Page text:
done with minimal muss and fuss, but he's still intimidated.  I set up 
Windows to boot by default.

Some folks won't run Linux even if they don't have a choice.  A friend 
of my wife brought be a laptop that she'd hosed by going to too many 
gambling sites, etc.  It was too loaded up with spyware and trojans to 
even boot, so I reinstalled for her, but also stuck Fedora 5 on the 
box.  I told her that I wouldn't be providing any more technical support 
for the Windows side of her box until she dropped AOL and got cheap 
broadband (I mean, she's strapped for cash and she could save $9 a month 
and free up her phone line and she agreed she needed to do this).  I set 
up IE to make an order form for SBC-Yahoo her home page, even.  A month 
ago I got a call saying that Windows was big and blurry and she couldn't 
use it (it had forgotten her video driver some how and was only giving 
her 640x480).  I tried to help but tracking down and installing the 
correct video driver was more than I could coach her through on the 
phone.  She hadn't dropped AOL and I wasn't driving 40 minutes each way 
to Livermore unless I could set up  a shiny new broadband connection at 
the same time, so I told her to boot Linux, which was working fine 
(albeit without an internet connection because of the proprietary 
modem).  As far as I know the laptop is now a paperweight.

Even when Linux handles people's proprietary hardware they won't use 
it.  I reinstalled Windows for a friend after his hard drive crashed and 
put PCLinuxOS on it.  It worked amazingly well (I've never used it on my 
own rig, but have always been impressed with how easy it is to set up 
for others).  It even recognized and configured his crummy Dlink USB 
wireless NIC and was able to hook in to his landlord's broadband (as 
well as his Lucent winmodem).  We went for a walk yesterday, I asked him 
how his machine was.  Windows had started to display quirks.  I asked 
him how the Linux side was behaving, he'd never even booted it.  Why 
would he want to, he asked?  What would it do for him that Windows 
doesn't?  I tried to explain that Linux is more secure and stable and 
since it doesn't need to run a firewall and antivirus services, it is 
actually markedly faster on older hardware like his.  Also, I mentioned 
that Linux was also easier since you don't have to constantly use 
Microsoft Update, patch you AV and spyware scanners, run periodic sweeps 
for trojans and virii, etc.
That argument doesn't work too well since he, like most people, doesn't 
even bother to do that in Windows. And then folks wonder how come they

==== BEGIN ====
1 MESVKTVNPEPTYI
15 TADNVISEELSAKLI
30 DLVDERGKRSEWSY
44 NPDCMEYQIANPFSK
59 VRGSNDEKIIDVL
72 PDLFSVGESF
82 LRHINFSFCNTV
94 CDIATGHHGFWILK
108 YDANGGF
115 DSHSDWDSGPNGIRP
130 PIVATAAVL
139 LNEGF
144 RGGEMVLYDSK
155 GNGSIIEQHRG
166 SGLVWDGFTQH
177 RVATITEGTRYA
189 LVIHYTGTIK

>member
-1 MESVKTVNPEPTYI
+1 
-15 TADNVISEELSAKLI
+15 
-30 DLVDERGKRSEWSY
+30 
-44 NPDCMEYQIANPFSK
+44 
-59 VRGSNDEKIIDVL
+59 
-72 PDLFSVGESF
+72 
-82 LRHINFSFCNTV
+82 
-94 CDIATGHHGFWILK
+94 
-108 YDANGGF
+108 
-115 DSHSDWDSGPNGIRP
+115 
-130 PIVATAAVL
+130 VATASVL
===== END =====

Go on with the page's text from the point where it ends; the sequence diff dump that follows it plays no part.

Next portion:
keep getting all these popups advertising Prozac and Vxxxxgra whenever 
they turn on their computer.  (I can't use the "V" word or the 
Conspiracy's spam filter will block my post.)

Some people even get huffy when you try to make their Windows install 
more secure.  I reinstalled Windows for one woman and of course, ran MS 
Updates and after about 10 reboots and several hours everything was 
patched and up to date.  Then I got a call asking what I'd done to "her" 
Outlook Express, she couldn't open attachments.  It turns out that one 
of the more recent MS patches disables opening attachments in OE that 
could be dangerous and you have to go in to the options and tweak the 
security settings to see pictures, etc.  I told her to use Thunderbird, 
which I'd also set up (with both email clients configured not to remove 
email from the server for 30 days), but even that was too much change 
for her (and forget about telling her to boot Mandriva 2006).

I've basically decided that if I do install Linux on a separate 
partition in the future, I'm not going to waste my time configuring 
email, bookmarks, boot options, installing extra software, etc. except 
for configuring X and their FSTAB so they can reach their other 
partitions if they want.  I'll just use a distro that has all the evil 
proprietary stuff pre-installed so if they do ever chance to use Linux 
they won't come back to me and say "but I couldn't play my....."  
PCLinuxOS was a good choice, but I understand that they are including 
fewer proprietary options.  I think I'd use Linux Mint, which is 
basically Ubuntu Edgy with all the extras you'd get with EasyUbuntu or 
Automatix2 already installed and working, e.g. plugins, codecs, Java, 
DVD stuff, etc.

If they ever boot in to Linux and are intrigued, I'll come over and help 
customize it for them, but that hasn't happened yet and I don't expect 
that it will happen, at least until Linux offers folks something they 
really want that they can't get with Windows (and security and stability 
are obviously not something they really want).

I'm hoping that once AIGLX & its kin become more mature jiggly windows 
may be that extra incentive.  The only time I've ever seen enthusiasm  
when I've demonstrated Linux to folks upon returning their computers was 
when I showed a bloke Fedora 6 with Compiz.  The cube, translucency, 
zooming in with the scroll wheel and a key, these things seemed to 
really get his attention.  Seeing the computer do things he'd never seen 
before on his new Dell with WinXP seemed to convince him that maybe 
Linux might be more advanced and worth trying.

Like people said in reference to that last election, with Diebold and 
company the Democrats would have to win in a landslide to eak out a 
marginal victory.   Linux is going to have to blow people away to get 
them to even give it a chance.